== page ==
By Noe Herrera
SANTA MARIA, CA – A substitute judge in the Santa Barbara County Courthouse here this week accepted a misdemeanor plea by an alleged drunk driver with a blood alcohol content level of .38, nearly five times the legal limit.
Before sentencing, the judge told the man, “You are lucky to be alive.”
*JIM’s charges were enhanced because he had been charged for DUI once before. *(NOTE: “JIM” is not his real name. The Vanguard does not usually use the true names of those accused if the charge is a misdemeanor.)
Again, JIM’s actual blood alcohol content level at the time of his arrest was .38, almost five times greater than the legal limit and near the lethal dosage. JIM pleaded guilty after considering a plea bargain.
The judge said, “I’m filling in here today as a judge and I want to tell you this is one of the highest blood alcohol levels I’ve ever seen.
“You are lucky to be alive,” continued the judge, adding, “And because of that, I want you to understand that you need to take the conditions of your probation very seriously.”
The judge then said, “You are going to need to follow an 18-month program. That is a big commitment. It is going to be a lot of work. Are you willing to do that?”
JIM responded, “Yes,” and was placed on probation for three years instead of the normal 200 days in jail. He must serve 45 days in the county jail, or sheriff’s work project with 200 days suspended.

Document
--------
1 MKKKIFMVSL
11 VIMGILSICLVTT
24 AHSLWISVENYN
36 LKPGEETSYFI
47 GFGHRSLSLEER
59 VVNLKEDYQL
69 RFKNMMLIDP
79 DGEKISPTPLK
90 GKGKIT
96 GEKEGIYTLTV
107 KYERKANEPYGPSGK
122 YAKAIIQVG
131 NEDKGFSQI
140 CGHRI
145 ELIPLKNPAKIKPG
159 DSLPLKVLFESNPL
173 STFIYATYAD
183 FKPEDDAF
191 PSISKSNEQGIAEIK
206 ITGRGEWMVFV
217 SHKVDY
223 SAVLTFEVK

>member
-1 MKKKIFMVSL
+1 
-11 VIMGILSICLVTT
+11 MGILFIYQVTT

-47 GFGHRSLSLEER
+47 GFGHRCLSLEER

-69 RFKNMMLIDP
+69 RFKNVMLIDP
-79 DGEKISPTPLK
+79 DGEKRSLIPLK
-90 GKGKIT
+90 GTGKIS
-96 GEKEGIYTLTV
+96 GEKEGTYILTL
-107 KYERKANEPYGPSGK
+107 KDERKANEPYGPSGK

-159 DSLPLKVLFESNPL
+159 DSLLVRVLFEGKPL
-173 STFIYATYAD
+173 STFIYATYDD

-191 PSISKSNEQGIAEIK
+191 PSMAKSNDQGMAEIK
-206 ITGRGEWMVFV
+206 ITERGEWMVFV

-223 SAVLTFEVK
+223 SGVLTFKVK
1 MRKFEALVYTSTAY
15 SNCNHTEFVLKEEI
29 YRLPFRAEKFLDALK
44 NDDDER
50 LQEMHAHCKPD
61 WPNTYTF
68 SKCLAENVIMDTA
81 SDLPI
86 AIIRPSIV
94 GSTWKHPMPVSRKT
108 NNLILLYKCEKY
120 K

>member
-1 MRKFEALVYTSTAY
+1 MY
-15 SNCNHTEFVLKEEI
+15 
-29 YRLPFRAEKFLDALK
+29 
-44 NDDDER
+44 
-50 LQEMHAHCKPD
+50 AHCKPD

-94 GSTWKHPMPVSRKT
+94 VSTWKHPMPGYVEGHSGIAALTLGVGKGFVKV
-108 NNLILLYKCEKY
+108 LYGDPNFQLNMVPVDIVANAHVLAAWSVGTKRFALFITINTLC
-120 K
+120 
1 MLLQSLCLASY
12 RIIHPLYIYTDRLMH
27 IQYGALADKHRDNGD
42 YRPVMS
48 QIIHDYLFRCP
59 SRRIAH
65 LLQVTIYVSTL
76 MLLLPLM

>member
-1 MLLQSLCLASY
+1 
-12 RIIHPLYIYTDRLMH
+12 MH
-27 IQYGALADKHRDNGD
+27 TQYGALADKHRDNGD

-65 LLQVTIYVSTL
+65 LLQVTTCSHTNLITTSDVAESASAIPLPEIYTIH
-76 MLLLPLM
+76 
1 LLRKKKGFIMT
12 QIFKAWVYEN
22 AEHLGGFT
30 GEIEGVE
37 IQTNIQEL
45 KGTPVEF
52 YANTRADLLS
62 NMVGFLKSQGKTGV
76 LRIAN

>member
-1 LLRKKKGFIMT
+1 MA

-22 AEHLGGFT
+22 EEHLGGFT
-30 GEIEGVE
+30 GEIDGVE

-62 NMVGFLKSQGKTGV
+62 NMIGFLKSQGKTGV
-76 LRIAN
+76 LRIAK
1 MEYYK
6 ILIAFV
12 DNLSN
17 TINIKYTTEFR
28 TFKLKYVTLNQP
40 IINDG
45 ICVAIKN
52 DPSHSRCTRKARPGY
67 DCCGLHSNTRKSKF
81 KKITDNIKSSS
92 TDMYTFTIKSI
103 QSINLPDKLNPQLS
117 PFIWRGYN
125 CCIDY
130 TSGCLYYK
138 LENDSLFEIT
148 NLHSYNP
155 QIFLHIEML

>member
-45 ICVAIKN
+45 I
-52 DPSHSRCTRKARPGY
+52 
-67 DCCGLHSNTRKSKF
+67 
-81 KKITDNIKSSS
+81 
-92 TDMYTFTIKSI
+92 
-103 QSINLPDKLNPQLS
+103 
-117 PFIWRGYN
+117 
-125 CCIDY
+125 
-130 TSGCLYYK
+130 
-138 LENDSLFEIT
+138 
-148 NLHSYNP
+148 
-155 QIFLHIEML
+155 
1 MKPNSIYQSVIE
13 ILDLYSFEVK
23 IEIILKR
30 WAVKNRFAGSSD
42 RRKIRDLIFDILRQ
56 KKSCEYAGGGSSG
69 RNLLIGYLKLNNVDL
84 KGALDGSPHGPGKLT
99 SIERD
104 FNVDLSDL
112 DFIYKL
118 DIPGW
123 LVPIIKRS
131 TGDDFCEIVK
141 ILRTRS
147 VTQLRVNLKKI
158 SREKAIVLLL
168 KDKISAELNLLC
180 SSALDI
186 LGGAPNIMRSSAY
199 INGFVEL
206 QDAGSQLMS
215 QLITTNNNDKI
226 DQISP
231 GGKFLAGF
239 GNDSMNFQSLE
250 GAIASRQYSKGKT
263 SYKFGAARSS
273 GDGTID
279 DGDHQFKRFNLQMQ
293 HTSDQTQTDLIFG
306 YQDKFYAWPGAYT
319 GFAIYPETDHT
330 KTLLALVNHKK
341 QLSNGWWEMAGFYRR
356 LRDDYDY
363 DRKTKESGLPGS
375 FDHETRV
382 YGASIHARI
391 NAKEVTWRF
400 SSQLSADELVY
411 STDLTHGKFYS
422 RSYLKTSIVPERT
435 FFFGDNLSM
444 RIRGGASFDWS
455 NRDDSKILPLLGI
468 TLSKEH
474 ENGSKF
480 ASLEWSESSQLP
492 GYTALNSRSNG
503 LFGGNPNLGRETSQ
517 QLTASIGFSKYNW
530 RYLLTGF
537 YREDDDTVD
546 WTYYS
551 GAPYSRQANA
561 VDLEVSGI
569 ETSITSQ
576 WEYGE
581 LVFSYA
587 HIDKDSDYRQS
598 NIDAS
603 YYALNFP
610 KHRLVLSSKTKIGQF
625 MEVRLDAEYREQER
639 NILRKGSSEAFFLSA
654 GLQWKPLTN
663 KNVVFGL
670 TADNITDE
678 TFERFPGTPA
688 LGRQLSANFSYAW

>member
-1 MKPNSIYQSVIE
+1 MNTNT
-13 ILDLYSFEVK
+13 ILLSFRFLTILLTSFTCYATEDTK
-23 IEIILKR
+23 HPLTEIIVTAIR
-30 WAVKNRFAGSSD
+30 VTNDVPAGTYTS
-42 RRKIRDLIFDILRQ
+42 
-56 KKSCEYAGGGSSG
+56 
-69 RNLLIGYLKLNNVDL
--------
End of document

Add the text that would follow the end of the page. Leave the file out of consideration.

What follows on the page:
The judge explained, “If you violate the terms of your probation, you will serve those 200 days. You must report to the Central Coast Headway Alcohol Program in Santa Maria within three days of your release to complete your 18 month program. You shall not have any alcohol or similar violations. Do not use intoxicating liquor of any kind, no beer, no wine, to excess.”
Adding, “In fact, you are not to drink at all for 36 months. You must submit to search and seizure day and night, with or without probable cause. You must pay fines of $1,690 plus $175 through the Santa Maria Court Clerk’s Office.”
JIM has an alternative option to his 45-day sentence. He can apply for the Sheriff Work Alternative Program (SWAP) which replaces jail time for community service hours. Eight hours of community service is equivalent to one day of jail time.